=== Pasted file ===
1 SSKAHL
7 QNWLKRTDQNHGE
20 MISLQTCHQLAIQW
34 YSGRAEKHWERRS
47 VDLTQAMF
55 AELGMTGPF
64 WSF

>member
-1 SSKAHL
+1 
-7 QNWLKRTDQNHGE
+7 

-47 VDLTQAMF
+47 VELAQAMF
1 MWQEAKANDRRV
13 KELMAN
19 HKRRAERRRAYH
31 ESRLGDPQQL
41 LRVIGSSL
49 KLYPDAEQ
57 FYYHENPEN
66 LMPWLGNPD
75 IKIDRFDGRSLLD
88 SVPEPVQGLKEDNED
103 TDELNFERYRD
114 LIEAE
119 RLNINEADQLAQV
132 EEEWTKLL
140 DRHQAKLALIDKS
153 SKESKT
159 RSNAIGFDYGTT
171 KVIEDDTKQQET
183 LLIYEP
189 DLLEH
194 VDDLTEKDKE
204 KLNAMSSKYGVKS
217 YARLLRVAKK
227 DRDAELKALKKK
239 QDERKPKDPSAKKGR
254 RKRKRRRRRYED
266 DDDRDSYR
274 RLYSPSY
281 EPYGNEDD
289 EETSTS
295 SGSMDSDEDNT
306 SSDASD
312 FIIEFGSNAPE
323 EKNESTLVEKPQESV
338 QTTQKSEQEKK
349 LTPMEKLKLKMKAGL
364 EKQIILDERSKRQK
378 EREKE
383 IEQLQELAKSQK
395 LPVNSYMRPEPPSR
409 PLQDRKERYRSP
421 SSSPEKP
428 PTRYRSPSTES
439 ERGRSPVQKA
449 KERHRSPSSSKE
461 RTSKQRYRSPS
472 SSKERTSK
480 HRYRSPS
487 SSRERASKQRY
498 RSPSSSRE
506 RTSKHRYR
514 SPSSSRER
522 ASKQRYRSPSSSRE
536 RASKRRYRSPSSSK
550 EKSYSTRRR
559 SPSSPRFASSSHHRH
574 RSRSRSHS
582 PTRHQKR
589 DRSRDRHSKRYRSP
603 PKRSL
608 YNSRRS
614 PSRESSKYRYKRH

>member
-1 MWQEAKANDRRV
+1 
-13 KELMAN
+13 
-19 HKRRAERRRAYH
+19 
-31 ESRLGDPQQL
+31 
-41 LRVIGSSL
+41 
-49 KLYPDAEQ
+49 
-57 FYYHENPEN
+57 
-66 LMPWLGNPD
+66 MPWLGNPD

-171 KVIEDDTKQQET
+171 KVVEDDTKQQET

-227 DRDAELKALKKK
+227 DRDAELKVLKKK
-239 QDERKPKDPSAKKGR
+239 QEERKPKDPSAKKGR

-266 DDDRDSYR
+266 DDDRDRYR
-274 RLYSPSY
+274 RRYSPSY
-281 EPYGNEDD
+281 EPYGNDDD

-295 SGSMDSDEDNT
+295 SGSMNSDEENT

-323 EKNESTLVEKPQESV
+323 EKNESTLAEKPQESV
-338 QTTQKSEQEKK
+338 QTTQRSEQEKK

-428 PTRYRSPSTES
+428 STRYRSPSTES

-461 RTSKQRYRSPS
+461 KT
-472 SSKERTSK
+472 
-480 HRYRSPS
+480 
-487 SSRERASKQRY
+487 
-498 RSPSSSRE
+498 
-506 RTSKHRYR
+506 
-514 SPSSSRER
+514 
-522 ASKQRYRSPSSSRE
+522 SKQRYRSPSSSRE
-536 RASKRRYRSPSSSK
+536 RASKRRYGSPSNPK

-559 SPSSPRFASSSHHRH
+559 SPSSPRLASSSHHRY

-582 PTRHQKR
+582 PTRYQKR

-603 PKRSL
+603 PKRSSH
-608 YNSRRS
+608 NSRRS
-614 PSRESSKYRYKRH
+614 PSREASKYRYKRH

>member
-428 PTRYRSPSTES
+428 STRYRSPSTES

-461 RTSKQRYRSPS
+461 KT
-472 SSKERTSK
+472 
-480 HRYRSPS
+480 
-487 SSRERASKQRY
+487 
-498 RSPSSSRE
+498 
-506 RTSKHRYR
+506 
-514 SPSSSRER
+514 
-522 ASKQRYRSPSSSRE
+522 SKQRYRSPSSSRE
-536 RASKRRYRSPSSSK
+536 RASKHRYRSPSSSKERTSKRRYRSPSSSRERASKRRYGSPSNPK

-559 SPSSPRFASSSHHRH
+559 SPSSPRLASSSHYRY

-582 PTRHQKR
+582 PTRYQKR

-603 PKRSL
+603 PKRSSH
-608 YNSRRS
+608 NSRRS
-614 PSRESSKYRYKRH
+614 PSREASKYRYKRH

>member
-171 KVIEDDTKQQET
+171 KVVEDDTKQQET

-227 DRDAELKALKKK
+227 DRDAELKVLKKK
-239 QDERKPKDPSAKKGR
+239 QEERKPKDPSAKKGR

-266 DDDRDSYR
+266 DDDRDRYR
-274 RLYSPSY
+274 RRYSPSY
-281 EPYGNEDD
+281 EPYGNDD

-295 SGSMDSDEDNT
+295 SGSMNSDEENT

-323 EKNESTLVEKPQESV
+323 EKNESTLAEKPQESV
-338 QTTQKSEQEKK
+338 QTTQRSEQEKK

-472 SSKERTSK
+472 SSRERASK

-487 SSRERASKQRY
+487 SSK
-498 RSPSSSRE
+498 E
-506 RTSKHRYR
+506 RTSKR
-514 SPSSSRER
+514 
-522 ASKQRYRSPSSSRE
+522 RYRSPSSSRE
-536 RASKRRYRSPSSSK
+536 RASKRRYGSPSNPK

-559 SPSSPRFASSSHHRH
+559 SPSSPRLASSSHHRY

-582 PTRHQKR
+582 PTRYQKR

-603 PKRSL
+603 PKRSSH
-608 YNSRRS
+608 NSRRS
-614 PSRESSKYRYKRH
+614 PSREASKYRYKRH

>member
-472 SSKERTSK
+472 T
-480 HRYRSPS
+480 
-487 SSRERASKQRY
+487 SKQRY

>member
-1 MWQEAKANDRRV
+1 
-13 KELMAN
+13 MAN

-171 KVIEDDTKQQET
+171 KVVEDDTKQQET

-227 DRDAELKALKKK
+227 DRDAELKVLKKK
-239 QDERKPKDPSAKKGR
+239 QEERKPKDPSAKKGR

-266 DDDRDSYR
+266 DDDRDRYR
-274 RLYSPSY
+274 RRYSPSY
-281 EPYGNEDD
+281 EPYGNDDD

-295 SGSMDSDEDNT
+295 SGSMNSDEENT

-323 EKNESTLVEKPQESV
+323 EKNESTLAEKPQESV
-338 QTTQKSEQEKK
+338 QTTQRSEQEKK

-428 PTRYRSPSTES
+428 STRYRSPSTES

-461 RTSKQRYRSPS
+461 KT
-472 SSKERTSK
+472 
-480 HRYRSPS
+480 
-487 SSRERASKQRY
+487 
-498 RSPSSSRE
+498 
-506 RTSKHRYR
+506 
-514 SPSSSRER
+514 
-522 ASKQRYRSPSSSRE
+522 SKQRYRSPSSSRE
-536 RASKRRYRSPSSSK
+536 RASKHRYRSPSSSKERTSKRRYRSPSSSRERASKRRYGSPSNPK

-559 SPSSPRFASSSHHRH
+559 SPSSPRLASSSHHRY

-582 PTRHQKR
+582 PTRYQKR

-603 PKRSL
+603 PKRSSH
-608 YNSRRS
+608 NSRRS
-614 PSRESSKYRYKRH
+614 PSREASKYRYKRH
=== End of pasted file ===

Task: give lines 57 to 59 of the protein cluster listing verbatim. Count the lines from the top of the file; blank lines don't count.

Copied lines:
428 PTRYRSPSTES
439 ERGRSPVQKA
449 KERHRSPSSSKE